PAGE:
Considering doing business with China?
In the lead up to the Australian events for Australia China Business Week, we bring you part two of our series and reveal more of the insights discussed at last month’s Shanghai event. If you’re considering doing business with China then read on to learn more about the Chinese market.
In April, the most significant Sino-Australian business event of the year kicked off in Shanghai. Australia China Business Week arrives in Melbourne on 19 June followed by Sydney in August.
The events provide a unique platform for Australian businesses, especially SMEs, who are seeking a path to success in China, as well as Chinese entrepreneurs wishing to engage directly with their counterparts in Australia.
In part two of our series we share further insights discussed at the Shanghai event.
Power of China online
It’s estimated that the number of Chinese web users will overtake English language users world-wide by 2015, and web experts anticipate the size and volume of the Chinese online market to overtake the United States as the world’s largest soon.
The Chinese obsession with the web continues to grow, driven by technology improvements and increased mobile usage. So if you’re doing business in China, having some kind of web presence is essential.
Key considerations include:
- Your ‘Page 1’ matters: not just the look and feel, but the language. If your consumer can’t read your page, they’ll click elsewhere.
- Understand the limitations of the internet in China: that means no Facebook, YouTube or Twitter access. Partnering with an experienced online agency will ensure you can execute basic online media/content through the right local channels that are right for your brand.
- Start with basics: if you have marketing dollars to allocate, first base is generally Search Engine Marketing (SEM) and language translation for some key pages.
Developing cultural ‘intelligence’ isn’t a concept that can be immediately taught. Developing your cultural know-how is a learned skill that will help you to appreciate the way things are done. Wading your way through this cultural confusion is possible once you accept, adapt and integrate your behaviours to your surrounds.
Chinese like the ‘experience’ of doing business – so expect negotiation, strong opinions and then further negotiations on elements you felt were already finalised. This is not because of a desire to go back on their word, but rather a desire for you to understand that the position they were in earlier may have changed, and for you to acknowledge this as part of a long-term relationship.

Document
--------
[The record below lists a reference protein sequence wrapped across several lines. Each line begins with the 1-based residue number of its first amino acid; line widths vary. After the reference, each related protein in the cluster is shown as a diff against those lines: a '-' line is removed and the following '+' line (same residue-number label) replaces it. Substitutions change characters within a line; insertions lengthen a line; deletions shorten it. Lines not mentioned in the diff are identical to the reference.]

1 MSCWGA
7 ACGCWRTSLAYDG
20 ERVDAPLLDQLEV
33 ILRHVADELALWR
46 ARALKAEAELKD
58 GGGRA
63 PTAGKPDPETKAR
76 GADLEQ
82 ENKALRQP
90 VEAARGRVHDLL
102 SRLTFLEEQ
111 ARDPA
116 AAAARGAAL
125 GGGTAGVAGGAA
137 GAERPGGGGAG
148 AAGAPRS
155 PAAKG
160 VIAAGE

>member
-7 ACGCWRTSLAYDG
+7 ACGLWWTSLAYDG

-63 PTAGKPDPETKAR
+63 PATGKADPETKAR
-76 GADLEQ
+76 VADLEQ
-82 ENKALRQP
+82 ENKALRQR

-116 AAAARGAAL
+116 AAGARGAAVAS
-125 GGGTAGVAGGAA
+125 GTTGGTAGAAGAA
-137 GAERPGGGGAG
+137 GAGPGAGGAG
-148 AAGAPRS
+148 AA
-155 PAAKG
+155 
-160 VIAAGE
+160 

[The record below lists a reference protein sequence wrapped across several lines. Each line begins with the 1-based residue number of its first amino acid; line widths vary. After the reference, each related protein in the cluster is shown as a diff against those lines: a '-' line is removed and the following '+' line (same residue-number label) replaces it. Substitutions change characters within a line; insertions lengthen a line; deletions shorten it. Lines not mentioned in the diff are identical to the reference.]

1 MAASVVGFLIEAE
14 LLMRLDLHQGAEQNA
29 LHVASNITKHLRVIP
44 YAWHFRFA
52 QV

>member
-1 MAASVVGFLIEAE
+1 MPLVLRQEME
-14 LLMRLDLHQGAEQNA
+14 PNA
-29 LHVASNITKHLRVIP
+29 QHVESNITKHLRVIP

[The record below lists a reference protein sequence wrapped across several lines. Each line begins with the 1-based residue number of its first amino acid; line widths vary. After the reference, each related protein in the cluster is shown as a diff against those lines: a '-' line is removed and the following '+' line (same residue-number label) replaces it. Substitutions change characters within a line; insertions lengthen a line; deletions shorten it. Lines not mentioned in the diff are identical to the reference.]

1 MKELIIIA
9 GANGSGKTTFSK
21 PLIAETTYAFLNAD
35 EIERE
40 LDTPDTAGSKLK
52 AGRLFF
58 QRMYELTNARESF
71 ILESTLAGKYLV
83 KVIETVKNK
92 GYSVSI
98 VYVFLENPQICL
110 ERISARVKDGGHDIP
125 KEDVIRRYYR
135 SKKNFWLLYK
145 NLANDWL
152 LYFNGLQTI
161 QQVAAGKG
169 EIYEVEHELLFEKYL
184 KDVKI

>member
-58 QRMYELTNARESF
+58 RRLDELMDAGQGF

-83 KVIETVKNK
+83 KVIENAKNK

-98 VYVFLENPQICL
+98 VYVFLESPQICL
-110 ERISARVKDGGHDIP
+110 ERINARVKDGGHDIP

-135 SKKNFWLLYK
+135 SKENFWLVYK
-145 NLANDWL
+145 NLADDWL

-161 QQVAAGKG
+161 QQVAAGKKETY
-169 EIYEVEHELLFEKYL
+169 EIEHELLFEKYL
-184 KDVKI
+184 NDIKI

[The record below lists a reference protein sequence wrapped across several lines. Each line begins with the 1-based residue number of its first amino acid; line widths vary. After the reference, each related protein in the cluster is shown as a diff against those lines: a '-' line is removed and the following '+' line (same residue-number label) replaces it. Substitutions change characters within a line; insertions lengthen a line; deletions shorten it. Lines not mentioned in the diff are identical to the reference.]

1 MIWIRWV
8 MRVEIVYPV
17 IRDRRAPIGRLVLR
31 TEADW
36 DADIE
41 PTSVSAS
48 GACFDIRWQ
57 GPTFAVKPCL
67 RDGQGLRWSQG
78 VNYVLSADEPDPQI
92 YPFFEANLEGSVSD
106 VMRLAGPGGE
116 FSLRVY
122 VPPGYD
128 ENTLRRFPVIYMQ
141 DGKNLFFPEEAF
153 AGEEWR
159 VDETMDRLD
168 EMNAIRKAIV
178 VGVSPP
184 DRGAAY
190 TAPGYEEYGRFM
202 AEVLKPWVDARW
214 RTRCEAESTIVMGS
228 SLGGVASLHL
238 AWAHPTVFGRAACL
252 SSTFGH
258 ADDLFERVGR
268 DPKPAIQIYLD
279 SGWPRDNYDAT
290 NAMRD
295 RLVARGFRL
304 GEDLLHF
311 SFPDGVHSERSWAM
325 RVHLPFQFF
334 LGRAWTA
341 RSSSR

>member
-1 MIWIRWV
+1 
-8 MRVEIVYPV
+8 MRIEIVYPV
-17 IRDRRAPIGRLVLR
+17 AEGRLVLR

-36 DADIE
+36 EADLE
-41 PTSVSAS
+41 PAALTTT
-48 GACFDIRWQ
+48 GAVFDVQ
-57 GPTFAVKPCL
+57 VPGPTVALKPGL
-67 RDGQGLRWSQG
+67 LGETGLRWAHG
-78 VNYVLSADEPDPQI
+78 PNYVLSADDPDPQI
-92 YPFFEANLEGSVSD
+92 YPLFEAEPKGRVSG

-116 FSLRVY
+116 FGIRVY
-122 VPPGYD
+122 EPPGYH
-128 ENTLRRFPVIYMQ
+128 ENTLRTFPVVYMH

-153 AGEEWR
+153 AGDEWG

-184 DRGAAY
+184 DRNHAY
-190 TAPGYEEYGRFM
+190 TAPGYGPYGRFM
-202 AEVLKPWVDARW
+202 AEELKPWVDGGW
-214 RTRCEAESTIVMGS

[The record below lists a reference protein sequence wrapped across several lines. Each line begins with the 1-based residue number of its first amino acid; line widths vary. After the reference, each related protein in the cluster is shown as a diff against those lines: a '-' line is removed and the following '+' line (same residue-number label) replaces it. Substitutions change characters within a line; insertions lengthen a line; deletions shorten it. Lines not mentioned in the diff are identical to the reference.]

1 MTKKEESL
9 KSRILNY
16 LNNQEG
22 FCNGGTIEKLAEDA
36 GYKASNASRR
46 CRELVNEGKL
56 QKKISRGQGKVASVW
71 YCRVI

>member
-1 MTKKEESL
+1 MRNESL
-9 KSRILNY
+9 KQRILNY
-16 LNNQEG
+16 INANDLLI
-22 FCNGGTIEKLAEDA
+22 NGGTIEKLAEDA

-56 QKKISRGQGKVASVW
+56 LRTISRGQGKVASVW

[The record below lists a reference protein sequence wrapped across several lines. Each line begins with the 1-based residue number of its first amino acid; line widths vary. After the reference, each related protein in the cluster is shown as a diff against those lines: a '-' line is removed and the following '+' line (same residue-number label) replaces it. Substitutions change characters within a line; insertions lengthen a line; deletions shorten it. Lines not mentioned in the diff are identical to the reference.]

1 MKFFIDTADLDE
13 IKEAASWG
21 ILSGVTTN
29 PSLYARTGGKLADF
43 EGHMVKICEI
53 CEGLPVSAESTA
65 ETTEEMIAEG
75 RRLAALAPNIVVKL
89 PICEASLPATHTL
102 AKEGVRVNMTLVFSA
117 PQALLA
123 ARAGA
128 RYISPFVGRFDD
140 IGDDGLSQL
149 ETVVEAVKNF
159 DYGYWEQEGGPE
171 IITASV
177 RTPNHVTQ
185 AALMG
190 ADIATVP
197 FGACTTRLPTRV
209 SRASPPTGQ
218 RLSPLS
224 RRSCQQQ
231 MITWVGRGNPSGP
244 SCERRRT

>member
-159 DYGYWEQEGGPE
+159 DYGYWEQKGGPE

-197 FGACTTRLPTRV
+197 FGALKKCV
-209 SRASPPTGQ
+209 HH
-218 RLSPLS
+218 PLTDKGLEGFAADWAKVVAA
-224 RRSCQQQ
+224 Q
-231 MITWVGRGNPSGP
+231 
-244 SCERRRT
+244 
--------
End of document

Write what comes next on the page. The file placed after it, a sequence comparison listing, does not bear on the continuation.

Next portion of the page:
Keep in mind that, like you, the Chinese seek respect and the same successful outcome that you do.
When doing business in such a different environment, there are some key things to keep in mind:
- Take your time developing relationships: understand what the other party is looking for and consider the full picture.
- Don’t rush into doing a deal: think of the Chinese phrase “talk business after the third cup of tea”. Have a stepped approach to reaching your goals.
- Understand some of the cultural differences: such as language, introductions and maintaining ‘face’. Do the same due diligence as you would in Australia.
- Don’t burn bridges: despite its size, the connections or ‘guanxi’ (literally: relationships) businesses have in China will always be greater than you expect including those with other foreign ex-pats.
- Plan well.
- Be prepared for negotiation: to be used as part of building a relationship.
- Think differently: remember that sometimes in China what someone says may not be what they think.
Australia China Business Week continues in Australia, with events in Melbourne on June 19 and in Sydney on August 28. Delegates will learn about opportunities for Australian businesses considering trading, importing, exporting, manufacturing/outsourcing and investing in the greater China region.
For more information and to buy tickets visit acbw2013.com.au. Enter the promo code ‘nabclient’ to receive a discount available to NAB customers only.